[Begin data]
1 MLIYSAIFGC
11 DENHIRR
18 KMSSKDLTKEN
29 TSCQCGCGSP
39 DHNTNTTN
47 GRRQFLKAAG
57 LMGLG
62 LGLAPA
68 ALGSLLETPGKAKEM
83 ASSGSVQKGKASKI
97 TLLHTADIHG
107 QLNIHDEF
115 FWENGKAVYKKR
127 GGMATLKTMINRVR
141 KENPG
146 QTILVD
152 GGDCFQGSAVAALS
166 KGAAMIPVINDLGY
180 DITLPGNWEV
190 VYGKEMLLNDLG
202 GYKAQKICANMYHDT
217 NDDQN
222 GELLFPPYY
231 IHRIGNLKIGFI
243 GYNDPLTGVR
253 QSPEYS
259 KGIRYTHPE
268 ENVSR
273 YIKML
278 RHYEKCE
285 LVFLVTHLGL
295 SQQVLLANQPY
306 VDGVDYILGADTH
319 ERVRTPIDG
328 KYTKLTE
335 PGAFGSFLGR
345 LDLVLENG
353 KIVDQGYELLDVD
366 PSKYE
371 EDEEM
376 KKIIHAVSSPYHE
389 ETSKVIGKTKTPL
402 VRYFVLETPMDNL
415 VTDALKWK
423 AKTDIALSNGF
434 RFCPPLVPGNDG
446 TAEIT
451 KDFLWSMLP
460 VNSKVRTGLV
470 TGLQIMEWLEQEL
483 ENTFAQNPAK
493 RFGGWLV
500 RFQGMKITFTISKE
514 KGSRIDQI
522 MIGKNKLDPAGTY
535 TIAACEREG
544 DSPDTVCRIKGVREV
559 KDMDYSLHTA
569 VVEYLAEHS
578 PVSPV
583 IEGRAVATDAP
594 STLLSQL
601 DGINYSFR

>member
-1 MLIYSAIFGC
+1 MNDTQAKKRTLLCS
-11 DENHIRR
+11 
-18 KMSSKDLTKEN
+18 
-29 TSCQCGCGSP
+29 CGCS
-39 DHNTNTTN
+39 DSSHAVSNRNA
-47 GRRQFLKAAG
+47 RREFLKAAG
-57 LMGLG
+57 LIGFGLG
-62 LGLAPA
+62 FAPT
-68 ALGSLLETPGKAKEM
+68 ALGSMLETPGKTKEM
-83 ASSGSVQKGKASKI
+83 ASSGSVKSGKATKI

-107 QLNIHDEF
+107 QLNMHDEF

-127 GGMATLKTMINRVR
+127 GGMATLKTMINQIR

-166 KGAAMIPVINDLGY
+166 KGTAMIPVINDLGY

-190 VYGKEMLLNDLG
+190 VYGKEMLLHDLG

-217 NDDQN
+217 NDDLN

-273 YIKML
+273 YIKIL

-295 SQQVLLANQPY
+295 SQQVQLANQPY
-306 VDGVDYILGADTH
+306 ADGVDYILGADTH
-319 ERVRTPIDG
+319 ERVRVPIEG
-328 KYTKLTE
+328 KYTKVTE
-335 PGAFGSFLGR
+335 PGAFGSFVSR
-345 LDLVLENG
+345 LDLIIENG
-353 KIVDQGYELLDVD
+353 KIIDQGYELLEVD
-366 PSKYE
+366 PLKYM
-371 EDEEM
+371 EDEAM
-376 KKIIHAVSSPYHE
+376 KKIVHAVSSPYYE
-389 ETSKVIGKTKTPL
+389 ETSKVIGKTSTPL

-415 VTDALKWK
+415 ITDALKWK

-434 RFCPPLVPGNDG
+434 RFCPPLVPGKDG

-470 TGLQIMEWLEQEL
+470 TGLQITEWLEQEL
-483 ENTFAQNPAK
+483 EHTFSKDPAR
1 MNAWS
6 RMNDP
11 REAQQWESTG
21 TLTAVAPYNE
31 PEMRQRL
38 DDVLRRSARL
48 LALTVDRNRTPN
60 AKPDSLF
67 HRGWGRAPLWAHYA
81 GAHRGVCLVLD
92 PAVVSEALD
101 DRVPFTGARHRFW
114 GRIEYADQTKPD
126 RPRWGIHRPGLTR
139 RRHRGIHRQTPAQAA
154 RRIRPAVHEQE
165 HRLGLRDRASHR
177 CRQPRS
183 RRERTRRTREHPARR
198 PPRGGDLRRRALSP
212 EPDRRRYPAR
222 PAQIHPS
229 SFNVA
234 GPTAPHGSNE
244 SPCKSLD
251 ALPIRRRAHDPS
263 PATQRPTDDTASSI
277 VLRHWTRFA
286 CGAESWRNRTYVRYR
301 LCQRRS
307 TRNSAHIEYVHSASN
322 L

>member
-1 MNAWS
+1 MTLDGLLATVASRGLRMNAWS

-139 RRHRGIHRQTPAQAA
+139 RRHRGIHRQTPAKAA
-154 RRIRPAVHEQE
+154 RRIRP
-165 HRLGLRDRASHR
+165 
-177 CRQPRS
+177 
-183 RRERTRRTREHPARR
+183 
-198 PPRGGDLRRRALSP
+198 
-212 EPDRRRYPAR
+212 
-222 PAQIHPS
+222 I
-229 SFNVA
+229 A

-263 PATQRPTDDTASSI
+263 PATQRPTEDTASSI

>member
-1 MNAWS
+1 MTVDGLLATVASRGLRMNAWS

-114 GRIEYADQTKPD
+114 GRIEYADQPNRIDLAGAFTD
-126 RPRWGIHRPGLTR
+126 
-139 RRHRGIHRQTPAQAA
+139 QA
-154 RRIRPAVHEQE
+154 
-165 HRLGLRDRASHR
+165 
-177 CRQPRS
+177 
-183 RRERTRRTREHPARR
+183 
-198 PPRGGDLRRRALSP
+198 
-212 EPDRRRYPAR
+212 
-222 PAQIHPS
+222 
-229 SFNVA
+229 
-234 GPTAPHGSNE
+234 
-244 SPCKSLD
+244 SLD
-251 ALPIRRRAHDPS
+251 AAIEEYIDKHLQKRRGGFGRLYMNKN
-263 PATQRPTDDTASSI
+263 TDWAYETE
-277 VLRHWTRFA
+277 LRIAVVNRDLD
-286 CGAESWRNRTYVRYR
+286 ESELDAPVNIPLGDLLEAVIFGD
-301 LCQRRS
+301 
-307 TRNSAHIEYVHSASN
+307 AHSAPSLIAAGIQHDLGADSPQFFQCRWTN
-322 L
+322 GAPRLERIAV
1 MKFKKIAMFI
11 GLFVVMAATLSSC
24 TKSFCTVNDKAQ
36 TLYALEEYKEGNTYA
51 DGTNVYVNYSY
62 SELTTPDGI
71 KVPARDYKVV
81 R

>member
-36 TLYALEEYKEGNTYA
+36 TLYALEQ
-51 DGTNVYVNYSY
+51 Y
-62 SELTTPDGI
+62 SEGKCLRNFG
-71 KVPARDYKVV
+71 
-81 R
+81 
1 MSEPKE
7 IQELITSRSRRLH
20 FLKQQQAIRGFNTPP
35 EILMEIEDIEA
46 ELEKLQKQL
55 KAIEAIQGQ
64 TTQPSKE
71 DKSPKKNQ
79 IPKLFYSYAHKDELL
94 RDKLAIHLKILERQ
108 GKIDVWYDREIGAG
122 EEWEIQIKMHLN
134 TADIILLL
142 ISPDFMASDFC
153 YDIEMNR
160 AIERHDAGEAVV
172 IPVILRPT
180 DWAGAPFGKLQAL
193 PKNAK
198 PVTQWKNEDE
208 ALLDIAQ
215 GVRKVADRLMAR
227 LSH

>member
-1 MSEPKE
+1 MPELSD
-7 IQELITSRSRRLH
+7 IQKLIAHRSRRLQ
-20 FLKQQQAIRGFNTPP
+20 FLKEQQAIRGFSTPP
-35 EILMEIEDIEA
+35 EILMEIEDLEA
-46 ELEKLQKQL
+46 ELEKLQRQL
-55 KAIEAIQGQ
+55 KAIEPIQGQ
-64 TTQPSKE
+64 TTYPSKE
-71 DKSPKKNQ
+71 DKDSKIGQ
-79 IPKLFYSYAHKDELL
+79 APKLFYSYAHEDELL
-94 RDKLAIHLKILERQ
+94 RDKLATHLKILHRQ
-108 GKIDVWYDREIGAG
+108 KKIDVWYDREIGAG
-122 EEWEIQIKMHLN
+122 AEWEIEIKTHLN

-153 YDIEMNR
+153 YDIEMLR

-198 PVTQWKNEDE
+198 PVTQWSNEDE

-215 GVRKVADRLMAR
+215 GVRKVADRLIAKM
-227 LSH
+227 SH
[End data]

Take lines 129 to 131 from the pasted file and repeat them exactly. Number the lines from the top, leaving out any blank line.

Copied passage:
11 REAQQWESTG
21 TLTAVAPYNE
31 PEMRQRL